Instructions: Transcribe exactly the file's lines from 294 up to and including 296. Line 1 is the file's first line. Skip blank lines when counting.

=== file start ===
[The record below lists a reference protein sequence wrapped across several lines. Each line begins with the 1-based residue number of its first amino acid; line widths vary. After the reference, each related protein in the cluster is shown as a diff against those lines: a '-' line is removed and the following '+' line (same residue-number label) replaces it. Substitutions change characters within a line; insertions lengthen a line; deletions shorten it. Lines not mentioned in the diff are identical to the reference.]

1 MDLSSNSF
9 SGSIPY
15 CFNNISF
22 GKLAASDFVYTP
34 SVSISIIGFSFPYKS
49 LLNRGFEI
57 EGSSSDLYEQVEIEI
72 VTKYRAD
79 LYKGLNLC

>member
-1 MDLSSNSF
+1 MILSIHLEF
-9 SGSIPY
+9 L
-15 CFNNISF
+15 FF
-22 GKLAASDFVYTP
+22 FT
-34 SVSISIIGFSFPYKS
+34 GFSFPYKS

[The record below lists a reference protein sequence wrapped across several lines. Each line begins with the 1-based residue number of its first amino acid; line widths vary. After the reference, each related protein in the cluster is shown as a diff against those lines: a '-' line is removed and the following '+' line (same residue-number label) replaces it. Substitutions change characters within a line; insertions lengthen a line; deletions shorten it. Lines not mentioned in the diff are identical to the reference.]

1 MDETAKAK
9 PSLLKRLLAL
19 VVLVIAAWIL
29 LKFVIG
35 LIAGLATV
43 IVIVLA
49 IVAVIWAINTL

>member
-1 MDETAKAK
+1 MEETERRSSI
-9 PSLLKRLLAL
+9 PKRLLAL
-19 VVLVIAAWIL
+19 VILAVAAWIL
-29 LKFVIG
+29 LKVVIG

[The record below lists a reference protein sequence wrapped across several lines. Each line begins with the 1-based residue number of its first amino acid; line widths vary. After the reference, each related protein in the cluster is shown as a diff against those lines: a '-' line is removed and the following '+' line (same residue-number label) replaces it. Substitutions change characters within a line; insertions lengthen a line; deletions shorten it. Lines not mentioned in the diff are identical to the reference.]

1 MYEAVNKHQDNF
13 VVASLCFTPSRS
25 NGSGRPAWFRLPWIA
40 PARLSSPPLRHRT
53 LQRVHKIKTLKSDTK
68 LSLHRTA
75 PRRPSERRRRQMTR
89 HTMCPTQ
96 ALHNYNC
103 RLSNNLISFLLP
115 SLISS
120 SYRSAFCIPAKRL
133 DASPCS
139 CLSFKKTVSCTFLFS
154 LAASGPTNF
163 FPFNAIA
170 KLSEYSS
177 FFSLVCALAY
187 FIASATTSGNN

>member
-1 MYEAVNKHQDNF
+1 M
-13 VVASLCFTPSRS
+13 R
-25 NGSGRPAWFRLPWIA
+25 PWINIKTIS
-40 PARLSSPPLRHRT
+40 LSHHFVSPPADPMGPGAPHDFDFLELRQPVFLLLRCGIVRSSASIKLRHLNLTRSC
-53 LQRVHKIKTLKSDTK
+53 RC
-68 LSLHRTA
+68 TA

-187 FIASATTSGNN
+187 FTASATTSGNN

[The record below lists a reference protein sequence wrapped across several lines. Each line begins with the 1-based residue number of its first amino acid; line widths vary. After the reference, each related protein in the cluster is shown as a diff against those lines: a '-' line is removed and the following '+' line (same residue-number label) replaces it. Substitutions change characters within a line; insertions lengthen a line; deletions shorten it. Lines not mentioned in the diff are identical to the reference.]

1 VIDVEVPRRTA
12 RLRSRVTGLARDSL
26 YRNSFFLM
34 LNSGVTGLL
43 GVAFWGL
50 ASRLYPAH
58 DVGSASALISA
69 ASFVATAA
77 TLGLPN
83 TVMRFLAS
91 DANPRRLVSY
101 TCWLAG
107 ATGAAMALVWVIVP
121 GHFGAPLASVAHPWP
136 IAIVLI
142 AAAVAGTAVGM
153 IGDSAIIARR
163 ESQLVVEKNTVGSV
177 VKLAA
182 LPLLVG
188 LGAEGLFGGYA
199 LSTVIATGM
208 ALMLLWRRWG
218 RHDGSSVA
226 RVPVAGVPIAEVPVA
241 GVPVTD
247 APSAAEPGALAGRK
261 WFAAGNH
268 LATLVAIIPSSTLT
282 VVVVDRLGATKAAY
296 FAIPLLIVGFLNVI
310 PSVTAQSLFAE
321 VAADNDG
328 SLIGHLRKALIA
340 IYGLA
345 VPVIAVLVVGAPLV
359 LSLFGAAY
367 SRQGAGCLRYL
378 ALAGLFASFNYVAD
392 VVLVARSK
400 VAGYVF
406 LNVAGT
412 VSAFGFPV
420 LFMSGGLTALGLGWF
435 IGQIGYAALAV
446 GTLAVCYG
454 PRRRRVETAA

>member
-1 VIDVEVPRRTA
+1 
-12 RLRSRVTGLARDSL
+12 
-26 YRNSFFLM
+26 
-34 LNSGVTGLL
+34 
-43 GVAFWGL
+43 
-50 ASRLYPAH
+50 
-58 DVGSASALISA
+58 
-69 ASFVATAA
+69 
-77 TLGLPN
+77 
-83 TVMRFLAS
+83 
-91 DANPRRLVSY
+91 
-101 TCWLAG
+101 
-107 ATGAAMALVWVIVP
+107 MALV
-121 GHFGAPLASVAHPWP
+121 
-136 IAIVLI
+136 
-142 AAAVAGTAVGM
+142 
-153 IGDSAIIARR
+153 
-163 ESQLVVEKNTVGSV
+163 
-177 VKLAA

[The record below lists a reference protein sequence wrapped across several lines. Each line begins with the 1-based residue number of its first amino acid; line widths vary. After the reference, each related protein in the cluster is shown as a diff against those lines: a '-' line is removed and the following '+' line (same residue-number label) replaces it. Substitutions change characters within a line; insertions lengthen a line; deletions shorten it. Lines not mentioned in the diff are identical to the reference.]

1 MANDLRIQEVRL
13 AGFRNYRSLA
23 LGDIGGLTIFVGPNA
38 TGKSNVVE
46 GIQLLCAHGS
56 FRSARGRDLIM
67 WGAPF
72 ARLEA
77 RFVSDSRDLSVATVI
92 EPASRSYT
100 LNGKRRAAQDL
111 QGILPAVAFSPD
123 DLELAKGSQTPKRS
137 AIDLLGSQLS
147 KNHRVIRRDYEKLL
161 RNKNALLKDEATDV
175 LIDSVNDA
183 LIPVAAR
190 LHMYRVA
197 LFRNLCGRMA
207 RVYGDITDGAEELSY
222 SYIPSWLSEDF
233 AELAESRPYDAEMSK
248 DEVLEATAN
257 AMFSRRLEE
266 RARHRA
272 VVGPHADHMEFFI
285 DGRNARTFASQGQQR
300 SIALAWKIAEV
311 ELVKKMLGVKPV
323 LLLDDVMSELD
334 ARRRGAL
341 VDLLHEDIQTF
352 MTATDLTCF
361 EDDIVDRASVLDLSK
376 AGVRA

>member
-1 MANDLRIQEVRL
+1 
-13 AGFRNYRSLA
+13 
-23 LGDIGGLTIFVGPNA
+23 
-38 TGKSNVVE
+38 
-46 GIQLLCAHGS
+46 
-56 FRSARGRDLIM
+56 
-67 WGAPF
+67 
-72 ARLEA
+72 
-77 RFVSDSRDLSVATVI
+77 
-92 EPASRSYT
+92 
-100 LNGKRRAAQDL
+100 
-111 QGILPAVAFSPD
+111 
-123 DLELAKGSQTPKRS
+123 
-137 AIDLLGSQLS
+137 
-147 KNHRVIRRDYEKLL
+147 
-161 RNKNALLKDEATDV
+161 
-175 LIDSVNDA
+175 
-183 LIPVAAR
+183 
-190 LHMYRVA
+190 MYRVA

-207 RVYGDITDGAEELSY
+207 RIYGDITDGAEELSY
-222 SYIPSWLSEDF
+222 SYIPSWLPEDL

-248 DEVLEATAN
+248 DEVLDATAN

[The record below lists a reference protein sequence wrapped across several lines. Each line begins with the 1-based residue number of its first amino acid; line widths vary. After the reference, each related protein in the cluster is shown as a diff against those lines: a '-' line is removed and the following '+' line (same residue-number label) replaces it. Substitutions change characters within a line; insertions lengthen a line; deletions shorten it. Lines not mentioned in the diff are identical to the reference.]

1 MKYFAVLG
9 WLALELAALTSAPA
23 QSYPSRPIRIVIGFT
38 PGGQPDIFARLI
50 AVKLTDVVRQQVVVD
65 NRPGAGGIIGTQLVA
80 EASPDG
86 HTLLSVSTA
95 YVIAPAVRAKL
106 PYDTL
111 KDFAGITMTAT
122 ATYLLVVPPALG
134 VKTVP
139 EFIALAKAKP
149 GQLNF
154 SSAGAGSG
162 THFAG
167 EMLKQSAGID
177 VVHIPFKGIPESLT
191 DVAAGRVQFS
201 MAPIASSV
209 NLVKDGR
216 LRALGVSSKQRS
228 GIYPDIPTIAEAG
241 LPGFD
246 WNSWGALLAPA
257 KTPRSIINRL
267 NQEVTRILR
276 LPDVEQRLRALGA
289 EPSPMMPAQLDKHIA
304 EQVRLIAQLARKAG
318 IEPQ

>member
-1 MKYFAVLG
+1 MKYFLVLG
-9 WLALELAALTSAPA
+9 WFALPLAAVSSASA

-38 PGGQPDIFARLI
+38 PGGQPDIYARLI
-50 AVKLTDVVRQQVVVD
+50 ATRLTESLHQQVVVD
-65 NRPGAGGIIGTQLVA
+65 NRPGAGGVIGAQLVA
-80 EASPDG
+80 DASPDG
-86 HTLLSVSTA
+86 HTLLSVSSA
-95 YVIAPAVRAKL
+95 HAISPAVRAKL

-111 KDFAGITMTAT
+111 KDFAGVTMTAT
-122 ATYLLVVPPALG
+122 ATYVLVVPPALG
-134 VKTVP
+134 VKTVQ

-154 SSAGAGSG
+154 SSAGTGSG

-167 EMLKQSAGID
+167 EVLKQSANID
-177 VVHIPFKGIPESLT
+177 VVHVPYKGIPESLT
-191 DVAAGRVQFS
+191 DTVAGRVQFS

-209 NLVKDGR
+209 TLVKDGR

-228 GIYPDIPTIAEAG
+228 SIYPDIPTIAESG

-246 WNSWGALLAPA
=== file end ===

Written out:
-122 ATYLLVVPPALG
+122 ATYVLVVPPALG
-134 VKTVP